Critical Thinking


Question 1

  1. Characteristics of the low performing student- demonstrate clear reasoning and problem solving but only inconsistently. Often resort to simple memorization of course material
  2. Characteristics of a mixed quality student- consistently demonstrate clear reasoning and problem solving but sometimes lack insight. Shows a commitment to critical thinking
  3. Characteristics of a high performing student-raise important questions and uses language to reveal significant insight
  4. Characteristics of exemplary student- raises important questions and uses language to reveal significant insight
  5. Assumption of science – there are laws at work in the physical world that can be understood through systematic experiments and observation
  6. Point of view of history- looking at the past as something that can be understood through study and interpretation from many perspectives
  7. Purpose of business- achieving maximum benefits at the minimum expenditure
  8. Inferences of psychology- judgment about the function or the dysfunction of human behavior
  9. Purpose of philosophy – living a reflective life
  10. Information of sociology- data about human groups including the characteristics they share and they don’t share
  11. Assumptions of biochemistry – the techniques of chemistry are the most appropriate for the study of life at the molecular level. Enzymes reactions are crucial for understanding life
  12. Implications of biology- the knowledge to understand maintain and protect forms of life
  13. A point of view of ecology – plants and animals function in a relationship with one action with their habitats. They need to be in balance for the earth to be healthy and sustainable
  14. Concepts of aerospace engineering- Newtonian mechanics: conservation, of mass, momentum, and energy: aerodynamics: propulsion
  15. Information of electrical engineering- experimental and computational data, legacy, designs, regulatory requirements and mission needs

Question 2

Despite the efforts of low-performing students to demonstrate clear reasoning and problem-solving skills, they still have a problem in his consistency in producing desirable results.  The great difference between excellent students and low performing students is their attitude and behavior. A low performing student will spend more hours and time to do homework that is associated with lower risk and lower performance (Bean, 2011). Moreover, these students have the fear of the unknown and are never willing to try out new things. On the other hand exemplary, students are ready to try out new things to learn a new thing each and every single day. For the low-performing students to the changer, they need to change their behavior and attitude in general towards education and education in general. They should always ask questions whenever and wherever they do not understand to get clarification.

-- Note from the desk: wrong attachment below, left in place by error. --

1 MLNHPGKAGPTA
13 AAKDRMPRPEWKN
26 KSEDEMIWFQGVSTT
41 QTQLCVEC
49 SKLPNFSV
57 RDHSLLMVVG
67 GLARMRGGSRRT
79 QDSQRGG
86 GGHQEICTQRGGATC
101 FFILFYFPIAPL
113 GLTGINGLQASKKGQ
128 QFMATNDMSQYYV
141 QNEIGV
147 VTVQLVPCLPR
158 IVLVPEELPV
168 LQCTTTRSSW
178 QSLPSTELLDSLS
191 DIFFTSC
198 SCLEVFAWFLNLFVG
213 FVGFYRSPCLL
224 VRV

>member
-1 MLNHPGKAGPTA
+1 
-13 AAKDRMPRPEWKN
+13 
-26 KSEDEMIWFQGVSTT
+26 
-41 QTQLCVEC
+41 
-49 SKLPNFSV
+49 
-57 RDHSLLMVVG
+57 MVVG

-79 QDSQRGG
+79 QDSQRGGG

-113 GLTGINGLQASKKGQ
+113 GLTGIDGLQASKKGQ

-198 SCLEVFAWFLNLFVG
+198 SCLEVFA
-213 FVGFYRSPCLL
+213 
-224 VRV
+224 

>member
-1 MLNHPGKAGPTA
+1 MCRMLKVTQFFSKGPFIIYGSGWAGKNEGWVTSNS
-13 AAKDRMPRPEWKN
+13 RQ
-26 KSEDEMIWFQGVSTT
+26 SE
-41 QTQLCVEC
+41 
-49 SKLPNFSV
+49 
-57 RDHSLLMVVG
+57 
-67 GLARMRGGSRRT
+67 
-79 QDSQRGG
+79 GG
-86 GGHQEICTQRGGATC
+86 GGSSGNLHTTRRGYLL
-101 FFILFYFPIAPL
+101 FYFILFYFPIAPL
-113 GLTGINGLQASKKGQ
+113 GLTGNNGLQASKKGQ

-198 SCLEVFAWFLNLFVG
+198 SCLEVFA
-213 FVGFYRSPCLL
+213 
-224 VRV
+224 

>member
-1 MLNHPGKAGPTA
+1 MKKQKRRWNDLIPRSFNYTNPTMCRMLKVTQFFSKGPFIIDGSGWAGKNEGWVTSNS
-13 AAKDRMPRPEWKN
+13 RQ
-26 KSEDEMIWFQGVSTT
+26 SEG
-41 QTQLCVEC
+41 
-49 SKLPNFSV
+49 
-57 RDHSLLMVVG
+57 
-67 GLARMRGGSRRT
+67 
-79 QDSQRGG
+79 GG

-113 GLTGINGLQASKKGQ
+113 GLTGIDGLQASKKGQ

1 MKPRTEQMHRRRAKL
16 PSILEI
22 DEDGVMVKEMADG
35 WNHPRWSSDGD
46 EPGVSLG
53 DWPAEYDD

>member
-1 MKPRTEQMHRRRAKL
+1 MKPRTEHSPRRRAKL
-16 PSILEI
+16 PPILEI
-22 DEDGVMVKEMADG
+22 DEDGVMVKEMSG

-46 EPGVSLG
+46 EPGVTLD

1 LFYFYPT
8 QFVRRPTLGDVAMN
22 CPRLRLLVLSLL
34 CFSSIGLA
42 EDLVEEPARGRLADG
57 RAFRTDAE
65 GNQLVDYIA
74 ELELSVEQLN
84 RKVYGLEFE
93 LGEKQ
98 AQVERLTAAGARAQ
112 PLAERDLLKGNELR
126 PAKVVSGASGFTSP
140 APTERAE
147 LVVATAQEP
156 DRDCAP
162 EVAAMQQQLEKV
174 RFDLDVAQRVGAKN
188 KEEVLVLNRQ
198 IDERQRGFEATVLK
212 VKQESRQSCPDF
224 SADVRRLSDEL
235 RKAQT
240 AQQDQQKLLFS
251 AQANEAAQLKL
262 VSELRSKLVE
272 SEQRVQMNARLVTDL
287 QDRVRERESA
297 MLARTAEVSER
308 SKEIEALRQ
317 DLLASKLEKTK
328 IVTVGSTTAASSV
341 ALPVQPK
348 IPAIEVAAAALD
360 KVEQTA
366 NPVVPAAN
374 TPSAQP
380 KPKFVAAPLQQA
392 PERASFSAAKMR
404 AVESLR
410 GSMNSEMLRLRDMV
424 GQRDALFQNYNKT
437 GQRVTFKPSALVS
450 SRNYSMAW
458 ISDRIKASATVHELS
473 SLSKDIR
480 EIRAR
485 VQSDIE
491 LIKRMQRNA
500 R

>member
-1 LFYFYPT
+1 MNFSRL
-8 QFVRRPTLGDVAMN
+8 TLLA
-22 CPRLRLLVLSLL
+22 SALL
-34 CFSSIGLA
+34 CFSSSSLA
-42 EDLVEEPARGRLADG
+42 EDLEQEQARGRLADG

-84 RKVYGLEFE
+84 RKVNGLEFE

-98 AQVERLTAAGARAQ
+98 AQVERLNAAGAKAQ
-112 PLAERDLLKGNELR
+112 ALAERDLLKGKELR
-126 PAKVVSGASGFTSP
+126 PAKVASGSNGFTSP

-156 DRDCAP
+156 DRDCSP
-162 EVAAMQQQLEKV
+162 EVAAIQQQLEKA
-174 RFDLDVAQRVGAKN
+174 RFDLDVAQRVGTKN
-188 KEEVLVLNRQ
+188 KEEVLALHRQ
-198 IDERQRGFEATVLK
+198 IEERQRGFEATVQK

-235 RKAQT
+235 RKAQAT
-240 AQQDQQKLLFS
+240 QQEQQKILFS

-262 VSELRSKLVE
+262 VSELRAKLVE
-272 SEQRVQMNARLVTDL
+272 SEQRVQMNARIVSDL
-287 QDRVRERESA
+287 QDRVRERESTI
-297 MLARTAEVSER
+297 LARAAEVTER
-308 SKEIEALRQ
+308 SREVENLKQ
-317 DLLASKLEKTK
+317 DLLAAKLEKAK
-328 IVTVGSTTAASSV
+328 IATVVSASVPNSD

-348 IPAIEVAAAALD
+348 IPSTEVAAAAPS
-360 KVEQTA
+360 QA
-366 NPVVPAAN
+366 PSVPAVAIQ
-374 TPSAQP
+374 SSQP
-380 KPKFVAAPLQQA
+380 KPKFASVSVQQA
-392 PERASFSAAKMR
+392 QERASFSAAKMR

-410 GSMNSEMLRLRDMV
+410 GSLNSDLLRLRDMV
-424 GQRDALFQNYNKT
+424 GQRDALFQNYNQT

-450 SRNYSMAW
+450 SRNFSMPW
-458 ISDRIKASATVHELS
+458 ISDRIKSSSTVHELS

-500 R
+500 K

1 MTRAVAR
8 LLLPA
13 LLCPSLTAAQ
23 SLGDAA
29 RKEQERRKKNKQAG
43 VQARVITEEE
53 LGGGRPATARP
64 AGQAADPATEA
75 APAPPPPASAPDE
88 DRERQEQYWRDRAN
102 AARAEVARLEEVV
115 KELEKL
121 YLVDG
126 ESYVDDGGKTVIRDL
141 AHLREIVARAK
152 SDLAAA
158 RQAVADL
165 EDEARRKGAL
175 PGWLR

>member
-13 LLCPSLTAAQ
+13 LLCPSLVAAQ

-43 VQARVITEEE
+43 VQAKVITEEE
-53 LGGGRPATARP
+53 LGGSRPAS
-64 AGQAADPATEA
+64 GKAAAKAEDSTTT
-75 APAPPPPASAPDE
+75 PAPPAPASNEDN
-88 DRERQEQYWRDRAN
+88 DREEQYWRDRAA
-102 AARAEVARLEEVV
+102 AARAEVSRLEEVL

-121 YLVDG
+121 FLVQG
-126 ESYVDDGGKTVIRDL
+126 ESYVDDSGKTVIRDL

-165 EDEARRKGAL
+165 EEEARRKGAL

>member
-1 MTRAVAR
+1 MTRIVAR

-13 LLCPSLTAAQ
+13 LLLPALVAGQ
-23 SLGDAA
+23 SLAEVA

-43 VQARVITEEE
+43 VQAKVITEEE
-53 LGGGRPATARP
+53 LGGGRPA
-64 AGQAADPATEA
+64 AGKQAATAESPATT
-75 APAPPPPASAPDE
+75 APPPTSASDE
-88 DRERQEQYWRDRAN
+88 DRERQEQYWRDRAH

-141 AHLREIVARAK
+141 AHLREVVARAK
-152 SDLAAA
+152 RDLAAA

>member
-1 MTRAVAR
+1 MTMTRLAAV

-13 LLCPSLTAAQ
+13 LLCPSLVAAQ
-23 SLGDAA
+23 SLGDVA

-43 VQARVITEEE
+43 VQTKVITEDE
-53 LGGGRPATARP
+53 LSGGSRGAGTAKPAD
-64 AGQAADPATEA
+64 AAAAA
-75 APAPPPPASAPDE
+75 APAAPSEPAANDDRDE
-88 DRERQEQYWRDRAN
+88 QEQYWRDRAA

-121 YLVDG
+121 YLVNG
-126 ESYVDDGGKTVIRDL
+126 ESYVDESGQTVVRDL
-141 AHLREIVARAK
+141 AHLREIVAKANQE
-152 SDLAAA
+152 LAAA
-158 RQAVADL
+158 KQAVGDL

Question 3

By telling the students to redefine grades, Paul and Elder try to show the students the importance of setting achievement in the form of grades and they should review them each time the results are out.  By regularly redefining their goals, the students will be in a position to keep track of their performance and know whenever they are drifting away from their targets.  In my opinion, grades are very crucial part of self-assessment for students (Fisher, 2011). They are the only measurement tools that will reflect the true performance of the students, and this means that if a student wants to keep track of his performance he needs to be grading himself or be regularly graded. For example back in high school, I was poor in mathematics but good in languages and technical subjects. To qualify to pursue an engineering course I had to improve my mathematics and the only self-assessment method that could help me know my current position and standing was through grading. Grading is a crucial part of learning.


Bean, J. C. (2011). Engaging ideas: The professor’s guide to integrating writing, critical thinking, and active learning in the classroom. John Wiley & Sons.

Fisher, A. (2011). Critical thinking: An introduction. . Cambridge University Press.

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